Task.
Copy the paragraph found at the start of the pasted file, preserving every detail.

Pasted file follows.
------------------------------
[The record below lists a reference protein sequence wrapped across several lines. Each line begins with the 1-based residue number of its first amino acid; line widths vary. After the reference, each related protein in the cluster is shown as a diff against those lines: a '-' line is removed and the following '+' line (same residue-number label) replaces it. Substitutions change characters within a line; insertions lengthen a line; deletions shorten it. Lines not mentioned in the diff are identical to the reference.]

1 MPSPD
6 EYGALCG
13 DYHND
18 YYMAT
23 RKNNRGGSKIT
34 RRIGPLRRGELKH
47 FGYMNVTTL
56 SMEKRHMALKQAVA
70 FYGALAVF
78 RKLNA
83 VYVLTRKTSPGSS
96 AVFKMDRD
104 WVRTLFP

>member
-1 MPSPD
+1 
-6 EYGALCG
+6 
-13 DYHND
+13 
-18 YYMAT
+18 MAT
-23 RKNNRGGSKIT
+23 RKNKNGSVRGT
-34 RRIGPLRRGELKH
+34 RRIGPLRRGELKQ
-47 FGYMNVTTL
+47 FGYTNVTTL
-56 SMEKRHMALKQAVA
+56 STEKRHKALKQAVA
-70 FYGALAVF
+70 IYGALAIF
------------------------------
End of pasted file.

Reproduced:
[The record below lists a reference protein sequence wrapped across several lines. Each line begins with the 1-based residue number of its first amino acid; line widths vary. After the reference, each related protein in the cluster is shown as a diff against those lines: a '-' line is removed and the following '+' line (same residue-number label) replaces it. Substitutions change characters within a line; insertions lengthen a line; deletions shorten it. Lines not mentioned in the diff are identical to the reference.]